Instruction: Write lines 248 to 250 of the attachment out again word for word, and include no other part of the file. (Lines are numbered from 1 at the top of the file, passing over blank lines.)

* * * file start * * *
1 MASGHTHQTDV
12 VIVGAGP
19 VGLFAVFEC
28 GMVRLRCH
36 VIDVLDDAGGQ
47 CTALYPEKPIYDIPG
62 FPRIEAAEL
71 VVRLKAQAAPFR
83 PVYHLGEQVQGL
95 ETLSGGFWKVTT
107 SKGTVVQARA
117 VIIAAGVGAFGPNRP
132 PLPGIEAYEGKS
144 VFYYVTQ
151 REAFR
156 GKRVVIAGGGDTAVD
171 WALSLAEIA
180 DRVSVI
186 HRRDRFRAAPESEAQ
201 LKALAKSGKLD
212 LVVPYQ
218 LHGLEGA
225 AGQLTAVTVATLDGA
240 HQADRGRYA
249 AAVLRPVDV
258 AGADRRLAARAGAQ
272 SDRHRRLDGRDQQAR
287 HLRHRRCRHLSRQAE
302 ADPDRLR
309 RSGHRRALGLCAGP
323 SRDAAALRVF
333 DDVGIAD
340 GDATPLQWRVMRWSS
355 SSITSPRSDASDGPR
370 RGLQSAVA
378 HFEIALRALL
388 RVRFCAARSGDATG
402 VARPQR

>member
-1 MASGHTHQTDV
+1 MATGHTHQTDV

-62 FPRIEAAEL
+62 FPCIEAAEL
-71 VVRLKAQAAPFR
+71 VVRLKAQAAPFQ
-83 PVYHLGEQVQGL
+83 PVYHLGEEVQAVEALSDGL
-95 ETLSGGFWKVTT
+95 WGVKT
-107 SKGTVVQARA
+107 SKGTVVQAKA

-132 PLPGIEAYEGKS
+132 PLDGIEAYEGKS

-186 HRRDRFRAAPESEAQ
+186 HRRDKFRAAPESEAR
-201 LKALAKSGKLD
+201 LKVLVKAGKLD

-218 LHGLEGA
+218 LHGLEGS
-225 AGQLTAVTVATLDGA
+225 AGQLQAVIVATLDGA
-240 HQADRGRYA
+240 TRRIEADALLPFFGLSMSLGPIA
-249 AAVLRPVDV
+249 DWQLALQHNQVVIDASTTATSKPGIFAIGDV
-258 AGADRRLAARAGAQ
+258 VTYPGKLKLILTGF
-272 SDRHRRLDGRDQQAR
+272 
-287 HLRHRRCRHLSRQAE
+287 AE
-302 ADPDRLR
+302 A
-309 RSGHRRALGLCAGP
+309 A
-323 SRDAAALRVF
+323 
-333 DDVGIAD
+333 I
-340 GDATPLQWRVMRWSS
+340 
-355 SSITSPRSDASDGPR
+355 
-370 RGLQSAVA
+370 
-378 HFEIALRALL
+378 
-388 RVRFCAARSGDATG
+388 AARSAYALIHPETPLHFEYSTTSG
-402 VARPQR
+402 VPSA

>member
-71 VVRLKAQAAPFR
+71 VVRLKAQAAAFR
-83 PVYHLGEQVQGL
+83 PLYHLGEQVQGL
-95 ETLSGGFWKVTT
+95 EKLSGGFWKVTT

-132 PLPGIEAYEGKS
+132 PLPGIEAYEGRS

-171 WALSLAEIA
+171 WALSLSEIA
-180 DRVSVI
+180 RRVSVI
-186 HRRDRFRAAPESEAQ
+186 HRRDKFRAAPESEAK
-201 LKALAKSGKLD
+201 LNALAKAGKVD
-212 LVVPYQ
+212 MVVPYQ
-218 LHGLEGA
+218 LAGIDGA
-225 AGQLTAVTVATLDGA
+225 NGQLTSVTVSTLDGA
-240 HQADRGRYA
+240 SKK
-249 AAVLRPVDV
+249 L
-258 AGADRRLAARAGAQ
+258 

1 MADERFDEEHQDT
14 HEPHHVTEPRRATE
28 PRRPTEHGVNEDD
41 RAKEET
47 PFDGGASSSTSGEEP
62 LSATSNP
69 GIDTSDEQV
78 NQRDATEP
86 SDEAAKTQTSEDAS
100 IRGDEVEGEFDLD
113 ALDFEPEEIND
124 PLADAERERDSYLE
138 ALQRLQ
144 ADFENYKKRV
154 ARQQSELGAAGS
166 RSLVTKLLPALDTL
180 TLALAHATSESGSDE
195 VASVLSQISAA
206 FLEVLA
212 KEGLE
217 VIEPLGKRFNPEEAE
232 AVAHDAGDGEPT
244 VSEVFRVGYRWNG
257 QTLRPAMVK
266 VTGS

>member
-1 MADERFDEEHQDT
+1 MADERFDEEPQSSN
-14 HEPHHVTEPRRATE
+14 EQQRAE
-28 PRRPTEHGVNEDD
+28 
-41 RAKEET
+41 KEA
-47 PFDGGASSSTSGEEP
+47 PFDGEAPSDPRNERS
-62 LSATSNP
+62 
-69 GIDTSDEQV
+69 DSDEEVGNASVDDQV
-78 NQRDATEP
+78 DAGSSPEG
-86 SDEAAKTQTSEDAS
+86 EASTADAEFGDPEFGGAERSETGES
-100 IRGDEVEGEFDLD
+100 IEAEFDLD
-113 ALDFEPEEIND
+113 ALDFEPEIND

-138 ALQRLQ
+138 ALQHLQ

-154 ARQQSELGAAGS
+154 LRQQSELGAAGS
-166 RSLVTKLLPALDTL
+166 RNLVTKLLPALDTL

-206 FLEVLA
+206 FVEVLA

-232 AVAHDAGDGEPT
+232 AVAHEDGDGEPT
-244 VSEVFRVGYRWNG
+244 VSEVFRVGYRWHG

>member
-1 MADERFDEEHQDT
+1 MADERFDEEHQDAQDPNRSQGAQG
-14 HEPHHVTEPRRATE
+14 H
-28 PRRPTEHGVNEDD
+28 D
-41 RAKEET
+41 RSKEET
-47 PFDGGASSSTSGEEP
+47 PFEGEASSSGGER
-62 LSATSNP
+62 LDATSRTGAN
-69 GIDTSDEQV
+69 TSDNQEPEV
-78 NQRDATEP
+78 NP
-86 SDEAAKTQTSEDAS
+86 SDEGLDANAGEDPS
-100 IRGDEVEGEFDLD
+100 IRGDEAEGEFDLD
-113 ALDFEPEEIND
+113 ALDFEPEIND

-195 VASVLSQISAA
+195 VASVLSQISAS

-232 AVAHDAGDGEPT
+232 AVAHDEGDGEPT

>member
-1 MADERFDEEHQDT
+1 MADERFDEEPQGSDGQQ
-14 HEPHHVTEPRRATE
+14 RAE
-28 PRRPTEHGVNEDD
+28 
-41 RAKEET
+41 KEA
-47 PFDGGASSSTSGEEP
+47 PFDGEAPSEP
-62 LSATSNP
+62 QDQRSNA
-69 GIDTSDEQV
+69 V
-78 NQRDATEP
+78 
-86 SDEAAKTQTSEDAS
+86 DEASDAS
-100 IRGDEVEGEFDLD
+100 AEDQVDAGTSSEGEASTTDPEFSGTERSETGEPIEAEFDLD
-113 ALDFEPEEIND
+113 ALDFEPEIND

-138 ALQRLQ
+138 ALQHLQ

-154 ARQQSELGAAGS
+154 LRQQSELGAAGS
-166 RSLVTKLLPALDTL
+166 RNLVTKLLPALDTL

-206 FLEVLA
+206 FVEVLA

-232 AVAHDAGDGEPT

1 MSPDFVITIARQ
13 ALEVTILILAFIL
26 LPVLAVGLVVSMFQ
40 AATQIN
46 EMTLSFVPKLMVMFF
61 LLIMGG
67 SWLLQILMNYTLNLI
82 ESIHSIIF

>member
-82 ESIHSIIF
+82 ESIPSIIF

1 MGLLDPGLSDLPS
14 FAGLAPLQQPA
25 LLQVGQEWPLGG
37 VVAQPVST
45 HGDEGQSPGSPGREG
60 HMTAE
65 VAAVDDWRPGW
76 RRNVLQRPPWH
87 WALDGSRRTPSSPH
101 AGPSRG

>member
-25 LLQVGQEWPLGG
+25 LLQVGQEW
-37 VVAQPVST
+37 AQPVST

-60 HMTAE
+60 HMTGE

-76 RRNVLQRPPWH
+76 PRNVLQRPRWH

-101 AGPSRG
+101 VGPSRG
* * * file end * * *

>member
-82 ESIHSIIF
+82 ESIPSIIF